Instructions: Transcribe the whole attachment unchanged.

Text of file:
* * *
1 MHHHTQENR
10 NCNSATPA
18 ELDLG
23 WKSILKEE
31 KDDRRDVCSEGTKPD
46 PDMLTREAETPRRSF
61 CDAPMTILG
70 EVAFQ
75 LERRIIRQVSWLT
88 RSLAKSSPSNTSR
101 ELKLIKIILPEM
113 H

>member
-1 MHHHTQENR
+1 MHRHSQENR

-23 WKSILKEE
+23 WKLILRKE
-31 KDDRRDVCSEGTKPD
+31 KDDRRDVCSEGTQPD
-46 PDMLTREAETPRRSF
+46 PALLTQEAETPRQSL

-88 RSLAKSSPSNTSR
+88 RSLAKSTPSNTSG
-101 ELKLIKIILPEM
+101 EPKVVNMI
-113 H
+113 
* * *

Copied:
1 MHHHTQENR
10 NCNSATPA
18 ELDLG
23 WKSILKEE
31 KDDRRDVCSEGTKPD
46 PDMLTREAETPRRSF
61 CDAPMTILG
70 EVAFQ
75 LERRIIRQVSWLT
88 RSLAKSSPSNTSR
101 ELKLIKIILPEM
113 H

>member
-1 MHHHTQENR
+1 MHRHSQENR

-23 WKSILKEE
+23 WKLILRKE
-31 KDDRRDVCSEGTKPD
+31 KDDRRDVCSEGTQPD
-46 PDMLTREAETPRRSF
+46 PALLTQEAETPRQSL

-88 RSLAKSSPSNTSR
+88 RSLAKSTPSNTSG
-101 ELKLIKIILPEM
+101 EPKVVNMI
-113 H
+113 